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The Tour de France is underway, and there's already some good news: Mark Cavendish is out of the race with a dislocated collarbone! Okay, it's bad news that he's hurt, but that's hardly a career-ender, and it's good news that he's gone; his whining and hypocrisy (on the subject of what is or isn't appropriate contact in a sprint, not on anything non-sports-related that I know of) make him incredibly unlikable to me, and when he's racing I almost don't want to watch flat stages because I don't want to risk seeing him win.
Okay, enough cycling talk. My review of Darf's What You Can Imagine, after the break.
Impressions before reading: From the description, this appears to be based on another story by another author--both since deleted, so I've got nothing to compare it against. The vague coverart and lack of tags don't give me much to go on, but the description sounds like it could be an interesting take on the difference between fantasy and reality.
Zero-ish spoiler summary: There is a nondescript building which one can only find if they're invited by someone else who knows how to get in, and where dreams--really--come true. A first-timer comes in, not sure what to expect...
Thoughts after reading: This actually falls into more of a "concept sci-fi" category than anything else, and in fact, it reminded me at various points of several sci-fi shorts I've read in the past--specifically, I got more than a whiff of Philip K Dick off of this. And that's by no means a bad thing.
It's clear that the author was trying for something "literary" with this piece (darf says as much in the description), and while this does occasionally lead to some prosaic excesses which don't so much create a tone or mood as they do needlessly call attention to themselves, the effect on the whole is far more positive than negative. Likewise, a few spellcheck errors and run-on sentences belie a well technically constructed story; there's little to complain about here on the surface level.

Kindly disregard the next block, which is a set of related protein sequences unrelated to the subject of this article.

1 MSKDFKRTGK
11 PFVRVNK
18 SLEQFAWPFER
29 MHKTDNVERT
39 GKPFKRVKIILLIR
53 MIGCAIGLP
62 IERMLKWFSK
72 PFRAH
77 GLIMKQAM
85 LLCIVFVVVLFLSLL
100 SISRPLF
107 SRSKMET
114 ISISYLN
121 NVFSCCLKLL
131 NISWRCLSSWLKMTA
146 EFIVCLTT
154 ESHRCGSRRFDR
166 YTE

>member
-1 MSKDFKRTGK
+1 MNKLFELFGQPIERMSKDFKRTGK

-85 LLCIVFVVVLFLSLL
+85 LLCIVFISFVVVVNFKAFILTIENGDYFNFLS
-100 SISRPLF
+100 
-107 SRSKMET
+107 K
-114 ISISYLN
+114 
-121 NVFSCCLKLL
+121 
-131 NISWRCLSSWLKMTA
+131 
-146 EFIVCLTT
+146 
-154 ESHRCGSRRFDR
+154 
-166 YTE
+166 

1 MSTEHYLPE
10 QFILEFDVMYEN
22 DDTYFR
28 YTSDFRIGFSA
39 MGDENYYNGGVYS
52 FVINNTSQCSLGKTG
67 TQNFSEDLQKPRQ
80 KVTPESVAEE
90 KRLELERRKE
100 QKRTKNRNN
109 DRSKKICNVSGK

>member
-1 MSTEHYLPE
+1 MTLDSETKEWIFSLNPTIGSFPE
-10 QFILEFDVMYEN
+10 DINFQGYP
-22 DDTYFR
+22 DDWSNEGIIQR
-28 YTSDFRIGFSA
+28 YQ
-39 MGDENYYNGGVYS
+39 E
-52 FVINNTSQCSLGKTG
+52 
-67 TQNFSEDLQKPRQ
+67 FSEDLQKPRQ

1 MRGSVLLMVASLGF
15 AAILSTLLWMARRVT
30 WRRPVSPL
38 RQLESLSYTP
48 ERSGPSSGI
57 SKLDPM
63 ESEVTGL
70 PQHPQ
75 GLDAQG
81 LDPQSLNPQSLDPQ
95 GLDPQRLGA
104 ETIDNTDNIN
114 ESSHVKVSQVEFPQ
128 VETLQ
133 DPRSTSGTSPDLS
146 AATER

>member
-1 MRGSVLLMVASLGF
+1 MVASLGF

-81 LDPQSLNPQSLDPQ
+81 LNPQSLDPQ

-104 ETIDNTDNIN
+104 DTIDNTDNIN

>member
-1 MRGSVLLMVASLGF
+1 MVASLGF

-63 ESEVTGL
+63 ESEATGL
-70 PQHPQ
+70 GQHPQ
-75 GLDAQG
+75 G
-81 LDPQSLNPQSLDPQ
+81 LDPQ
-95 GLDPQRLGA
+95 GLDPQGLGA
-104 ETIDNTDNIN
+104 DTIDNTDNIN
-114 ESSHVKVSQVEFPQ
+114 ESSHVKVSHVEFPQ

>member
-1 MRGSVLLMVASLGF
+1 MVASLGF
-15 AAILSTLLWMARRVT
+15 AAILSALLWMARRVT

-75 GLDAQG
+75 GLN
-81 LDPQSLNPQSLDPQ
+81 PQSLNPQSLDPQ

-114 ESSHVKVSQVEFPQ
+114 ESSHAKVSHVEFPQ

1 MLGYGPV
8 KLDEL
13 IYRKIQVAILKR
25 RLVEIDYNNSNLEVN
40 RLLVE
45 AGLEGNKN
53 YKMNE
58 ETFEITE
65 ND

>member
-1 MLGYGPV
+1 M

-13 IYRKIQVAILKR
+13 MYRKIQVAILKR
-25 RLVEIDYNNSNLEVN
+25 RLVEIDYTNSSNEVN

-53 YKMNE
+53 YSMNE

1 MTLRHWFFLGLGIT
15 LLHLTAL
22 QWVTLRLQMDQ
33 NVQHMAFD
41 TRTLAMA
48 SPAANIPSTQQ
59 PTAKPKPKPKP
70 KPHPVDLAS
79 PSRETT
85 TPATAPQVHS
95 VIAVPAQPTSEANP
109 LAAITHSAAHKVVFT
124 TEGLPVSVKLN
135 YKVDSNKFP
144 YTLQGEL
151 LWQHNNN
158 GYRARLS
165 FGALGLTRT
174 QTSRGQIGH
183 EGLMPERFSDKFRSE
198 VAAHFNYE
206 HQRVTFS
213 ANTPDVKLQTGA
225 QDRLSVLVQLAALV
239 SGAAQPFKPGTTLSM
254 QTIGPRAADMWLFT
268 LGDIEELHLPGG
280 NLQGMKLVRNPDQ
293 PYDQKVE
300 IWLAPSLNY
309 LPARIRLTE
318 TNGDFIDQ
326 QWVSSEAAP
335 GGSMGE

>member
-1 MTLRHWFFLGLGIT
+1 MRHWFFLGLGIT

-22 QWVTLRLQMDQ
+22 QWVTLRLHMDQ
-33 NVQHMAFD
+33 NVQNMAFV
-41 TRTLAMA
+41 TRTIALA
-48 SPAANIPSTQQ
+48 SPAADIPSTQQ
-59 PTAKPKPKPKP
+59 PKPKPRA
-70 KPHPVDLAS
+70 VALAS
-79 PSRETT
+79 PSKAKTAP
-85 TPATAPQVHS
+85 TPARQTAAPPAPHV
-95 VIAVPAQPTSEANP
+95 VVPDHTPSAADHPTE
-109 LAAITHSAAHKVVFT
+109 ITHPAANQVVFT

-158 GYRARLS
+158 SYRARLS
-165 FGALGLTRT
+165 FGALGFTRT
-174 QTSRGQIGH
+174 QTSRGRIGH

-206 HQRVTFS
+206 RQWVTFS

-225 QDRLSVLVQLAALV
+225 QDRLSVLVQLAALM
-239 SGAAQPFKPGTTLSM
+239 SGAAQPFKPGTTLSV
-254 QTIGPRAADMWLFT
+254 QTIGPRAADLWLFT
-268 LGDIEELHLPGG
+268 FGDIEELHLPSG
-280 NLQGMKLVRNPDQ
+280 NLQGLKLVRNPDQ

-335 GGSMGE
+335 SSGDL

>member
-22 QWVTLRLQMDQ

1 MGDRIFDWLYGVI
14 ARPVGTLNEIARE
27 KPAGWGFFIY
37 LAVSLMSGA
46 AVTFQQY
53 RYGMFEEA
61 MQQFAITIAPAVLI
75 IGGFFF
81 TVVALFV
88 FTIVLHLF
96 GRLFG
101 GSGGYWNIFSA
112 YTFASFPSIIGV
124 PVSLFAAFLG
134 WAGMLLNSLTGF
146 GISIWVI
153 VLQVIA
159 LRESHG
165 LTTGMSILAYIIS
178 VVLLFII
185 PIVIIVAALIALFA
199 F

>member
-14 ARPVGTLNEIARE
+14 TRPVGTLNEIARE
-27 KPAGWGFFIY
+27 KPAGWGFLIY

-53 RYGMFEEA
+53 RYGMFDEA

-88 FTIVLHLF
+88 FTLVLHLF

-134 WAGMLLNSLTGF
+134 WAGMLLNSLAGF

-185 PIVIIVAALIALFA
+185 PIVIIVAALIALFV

Where I started to run into issues was with the use of Equestria as a setting. To me, this feels very strongly of a story that should be set in Earth's not-too-distant future, and while the author certainly did enough to ponify the setting, I'm not convinced that the concept is well-used here. It's not even a matter of it not "feeling" like Equestria (though the psychopath(s?) and swearing did have that effect)--it's that the particular questions this story asks about what "real" is would resonate much more strongly in a non-fantasy setting.
If one accepts that, though, then the rest follows, as it were. The cast of characters here are a pretty straightforward bunch, but darf uses that to his advantage, letting them play to their full hammy (but not comic) strengths to create entertaining conversations (as an aside, I highlighted several really great turns of phrase as I read) without distracting from the ultimate question the fic poses. That question is one that's been asked many times before in stories, and more than once in basically this same way, but it's still a well-executed example for all that.
This is a good, but not arrestingly unique, short story. That it happens to be a ponyfic is, I think to its disadvantage, but to its credit, this isn't a deal-breaking issue.
Recommendation: Fans of classic sci-fi short stories in the "big question, no answer" genre should definitely try this on for size. Fans of pleasant dialogue and scene-setting might also give it a go, but those sensitive to predictability or good use of Equestria might want to pass.
Next time: Best Young Flier, by Bookplayer